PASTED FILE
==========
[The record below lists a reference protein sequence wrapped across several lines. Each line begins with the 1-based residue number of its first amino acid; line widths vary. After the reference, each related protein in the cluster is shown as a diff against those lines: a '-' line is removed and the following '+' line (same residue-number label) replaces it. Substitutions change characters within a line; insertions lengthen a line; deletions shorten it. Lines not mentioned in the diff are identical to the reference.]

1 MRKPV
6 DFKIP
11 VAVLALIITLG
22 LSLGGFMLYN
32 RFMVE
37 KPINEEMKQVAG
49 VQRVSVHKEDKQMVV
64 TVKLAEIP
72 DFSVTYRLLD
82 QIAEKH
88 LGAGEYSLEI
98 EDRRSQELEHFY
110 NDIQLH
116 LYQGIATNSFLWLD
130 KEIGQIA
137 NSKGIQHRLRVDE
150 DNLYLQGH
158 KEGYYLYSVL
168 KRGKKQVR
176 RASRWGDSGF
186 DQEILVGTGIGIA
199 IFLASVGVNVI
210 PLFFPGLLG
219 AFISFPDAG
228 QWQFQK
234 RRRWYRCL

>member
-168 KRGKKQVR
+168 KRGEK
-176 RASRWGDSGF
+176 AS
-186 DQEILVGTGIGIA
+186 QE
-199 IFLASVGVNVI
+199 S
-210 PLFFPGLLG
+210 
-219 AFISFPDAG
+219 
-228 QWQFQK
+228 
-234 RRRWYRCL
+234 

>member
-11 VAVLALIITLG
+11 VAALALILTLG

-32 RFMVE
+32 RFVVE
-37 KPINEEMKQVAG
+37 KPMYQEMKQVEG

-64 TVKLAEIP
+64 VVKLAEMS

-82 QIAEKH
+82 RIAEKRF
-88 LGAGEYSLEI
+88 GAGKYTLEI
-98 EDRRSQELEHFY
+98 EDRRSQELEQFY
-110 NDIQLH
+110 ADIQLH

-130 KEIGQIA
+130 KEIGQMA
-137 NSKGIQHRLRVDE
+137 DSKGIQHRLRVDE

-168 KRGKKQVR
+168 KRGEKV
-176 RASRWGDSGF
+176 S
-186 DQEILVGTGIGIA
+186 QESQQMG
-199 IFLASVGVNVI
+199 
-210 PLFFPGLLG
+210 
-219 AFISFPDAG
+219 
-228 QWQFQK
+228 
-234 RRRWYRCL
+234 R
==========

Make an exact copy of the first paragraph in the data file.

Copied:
[The record below lists a reference protein sequence wrapped across several lines. Each line begins with the 1-based residue number of its first amino acid; line widths vary. After the reference, each related protein in the cluster is shown as a diff against those lines: a '-' line is removed and the following '+' line (same residue-number label) replaces it. Substitutions change characters within a line; insertions lengthen a line; deletions shorten it. Lines not mentioned in the diff are identical to the reference.]